Bosnia and Herzegovina

EU Floods Recovery Programme invests 1,6 million EUR to furnish and equip schools and kindergartens damaged by floods

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The EU Floods Recovery Programme has invested EUR 1,6 million to provide furniture and equipment to a total of 124 kindergartens and primary and secondary schools, which are attended by an estimated 58,500 children and pupils across the flood-affected areas in Bosnia and Herzegovina. This investment is additional to the Programme's post-flood rehabilitation works in educational institutions to repair the structural damages caused by the floods. The EU's implementing partner in furnishing and equipping schools is UNICEF, which has extensive global experience in creating safe and stimulating learning environments for children.

The investments per facility range from EUR 2,000 to EUR 54,000 depending on the extent of flood damage and number of pupils, with an average investment of EUR 12,800 per facility. The EU funds are utilised for purchasing educational materials such as textbooks and teaching equipment for classrooms, laboratories and workshops, as well as for classroom furniture, gym equipment and toys. As of today, 85 educational institutions are fully furnished and equipped while an additional 39 institutions are due to receive their equipment and furniture in the course of the spring.

“For the European Union, it was very important from the outset that the post-flood rehabilitation of educational institutions is treated as a holistic process where all aspects of education and learning are addressed. Physical rehabilitation of school buildings is not sufficient on its own, and hence we pledged funds also to equip and furnish all the educational institutions included in the Programme, which a quality learning and teaching process requires“, said Andy McGuffie, Spokesperson of the EU Delegation to BiH/EU Special Representative Office.

In Janja, the EU Floods Recovery Programme invested around EUR 31,000 for furnishing and equipping the primary and secondary schools in the town, thanks to which the school experience for the pupils has improved: “This is now a more stimulating learning environment which reflects the needs of a student in the 21st Century better”, said Sandra, a high school student from Janja. The impact is also visible in the Prva Primary School in Maglaj, which received furniture and equipment worth of EUR 20,000: “This assistance will help our pupils to acquire the proper knowledge and facilitate the work of us, the teachers”, said Mirza Bradarić, a teacher at the School.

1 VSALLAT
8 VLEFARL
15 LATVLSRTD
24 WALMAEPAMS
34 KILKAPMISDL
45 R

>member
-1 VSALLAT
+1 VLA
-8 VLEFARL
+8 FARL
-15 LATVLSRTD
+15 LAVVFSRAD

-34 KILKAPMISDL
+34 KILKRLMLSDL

In accordance with the Programme's 'Build Back Better' principle, the EU funds are not only used to purchase new furniture and equipment for schools where classrooms were wiped out by the floodwaters, but also equipment and furniture which survived the floods but which were found to be broken and obsolete are being replaced out of health and safety considerations.

With classroom furniture, learning materials and teaching equipment already purchased and largely in use, the Programme is currently focusing on equipping school gyms and laboratories to complete the process.

“We are now finalising the needs assessment for school gym equipment and subsequently we are launching a procedure to procure this equipment. The next step is to equip the chemistry and biology laboratories across the flood-affected areas,” said McGuffie.

The EU Floods Recovery Programme was launched to restore normal living conditions in local communities and ensure that the aid reaches the most vulnerable ones in the aftermath of floods in May 2014. Funds are used to restore public services and infrastructure, rehabilitation of housing units for the most vulnerable people, and for social and economic recovery of local communities. The value of the overall programme is 43.52 million, out of which 42.24 million is provided by the European Union. This assistance is a part of the funds that the European Union pledged at the donor conference in Brussels in July 2014.

The programme is implemented by the United Nations Development Programme (UNDP), the United Nations Children's Fund (UNICEF) and the International Organisation for Migration (IOM).